Mitochondria play a central role in metabolism, energy production, ion homeostasis, and apoptosis [1
] and are found in most eukaryotes. Not surprisingly, a large fraction of all characterized human Mendelian disease genes encode proteins localized to mitochondria [3
]. It is estimated that 700–800 mitochondrial proteins are present in Saccharomyces cerevisiae
with a higher number in humans [2
]. It is widely accepted that mitochondria originated from an endosymbiosis between an ancestral alpha-proteobacterium and a eukaryotic host [5
]. During evolution most of the genes encoded by the mitochondrial genome (mtDNA) were transferred to the nucleus or were lost [7
]; now only eight proteins are encoded by the mtDNA of yeast and 13 in humans. Thus, despite having their own genome, mitochondria are highly dependent on extra-mitochondrial processes for their function and biogenesis.
Genome-scale approaches have catalyzed the identification of mitochondrial proteins in different organisms through, for example, analysis of deletion phenotypes [8
], subcellular localization [10
], gene expression [4
], and mass spectrometry-based proteomics [4
]. Each systematic dataset surveyed different properties of mitochondrial proteins, identifying proteins physically residing in mitochondria and genes functionally related to the organelle. A comparison of two datasets in mouse [18
] and 22 datasets in yeast [4
] demonstrated that indeed different sources of experimental evidence clearly provide diverse degrees of complementary information on mitochondrial localization, phenotype, and regulation. In fact the integration of all data types can overcome the limited sensitivity and specificity of each dataset individually and can result in a more accurate catalog of mitochondrial associated proteins [4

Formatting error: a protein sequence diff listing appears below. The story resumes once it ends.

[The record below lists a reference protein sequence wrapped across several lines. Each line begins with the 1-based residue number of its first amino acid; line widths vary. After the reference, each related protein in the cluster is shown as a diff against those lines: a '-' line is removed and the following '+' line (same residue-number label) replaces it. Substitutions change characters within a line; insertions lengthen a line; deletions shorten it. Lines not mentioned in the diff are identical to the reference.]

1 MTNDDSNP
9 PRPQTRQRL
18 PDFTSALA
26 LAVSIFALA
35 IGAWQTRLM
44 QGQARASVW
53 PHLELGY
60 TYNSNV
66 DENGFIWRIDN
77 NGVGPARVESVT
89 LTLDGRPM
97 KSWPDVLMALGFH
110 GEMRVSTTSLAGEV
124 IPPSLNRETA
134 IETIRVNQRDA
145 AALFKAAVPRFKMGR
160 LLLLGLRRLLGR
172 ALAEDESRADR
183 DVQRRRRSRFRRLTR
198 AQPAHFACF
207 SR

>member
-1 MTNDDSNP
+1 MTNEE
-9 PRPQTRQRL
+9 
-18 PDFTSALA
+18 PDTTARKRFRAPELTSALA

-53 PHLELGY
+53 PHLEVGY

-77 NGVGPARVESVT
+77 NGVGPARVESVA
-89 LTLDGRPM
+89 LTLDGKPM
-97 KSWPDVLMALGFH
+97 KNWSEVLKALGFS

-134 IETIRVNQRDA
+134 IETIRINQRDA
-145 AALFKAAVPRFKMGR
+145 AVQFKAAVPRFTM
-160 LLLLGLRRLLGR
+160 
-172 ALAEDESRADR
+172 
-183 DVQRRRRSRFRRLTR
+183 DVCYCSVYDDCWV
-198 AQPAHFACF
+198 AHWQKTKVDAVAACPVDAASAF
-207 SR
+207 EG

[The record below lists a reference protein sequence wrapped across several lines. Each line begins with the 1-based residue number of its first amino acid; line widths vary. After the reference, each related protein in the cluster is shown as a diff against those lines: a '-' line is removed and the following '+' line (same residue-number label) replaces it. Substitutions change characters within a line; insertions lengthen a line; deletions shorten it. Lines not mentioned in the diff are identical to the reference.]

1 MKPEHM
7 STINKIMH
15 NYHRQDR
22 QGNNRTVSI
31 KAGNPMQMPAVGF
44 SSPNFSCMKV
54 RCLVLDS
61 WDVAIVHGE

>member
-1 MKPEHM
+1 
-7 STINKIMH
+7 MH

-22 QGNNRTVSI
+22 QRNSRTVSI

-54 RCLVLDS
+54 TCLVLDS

]. Similar integrated analyses have been applied recently to identify human mitochondrial proteins, despite a much smaller collection of available genome-wide datasets [22
Nevertheless, characterization of the mitochondrial proteome is still incomplete. To date, 533 proteins are verified as localized to the mitochondrial organelle in yeast by single-gene studies [22
]. Yet even with a set of 533 annotated mitochondrial proteins, about one third of the expected 800 proteins still remains to be verified. Beyond mitochondrial protein identification, the functional role of all proposed candidates remains to be explored in the context of known mitochondrial proteins.
Protein networks, which describe the interrelationships among components, provide a context to functionally characterize candidate proteins. Functional links between proteins have been defined based on physical interactions [24
], expression regulation [30
], mutant phenotypes [8
], phylogenetic profiles [35
], literature mining [36
], and orthology transfer of interaction evidence across species [37
]. Analogous to the identification of mitochondrial proteins, integrating heterogeneous but complementary interaction data types improves the accuracy and the coverage in detecting protein associations [39
] and has been implemented globally [40
]. However, a comprehensive network reconstruction for mitochondria is missing and moving from a list of proteins to their placement into a functional context is needed.
Here, we analyze the yeast mitochondria at a systems level, first by defining an accurate and comprehensive list of mitochondrial components and then integrating it with diverse data sources on protein associations to construct a network of functional interactions. The network yields a comprehensive map of mitochondrial modules and a functional context for hundreds of uncharacterized components. Analyses of systems properties—conditioned by, but not easily deduced from the individual parts of the system—reveal hypotheses about expression regulation and evolution. Our survey has implications beyond yeast, for candidate gene identification of human mitochondrial disorders.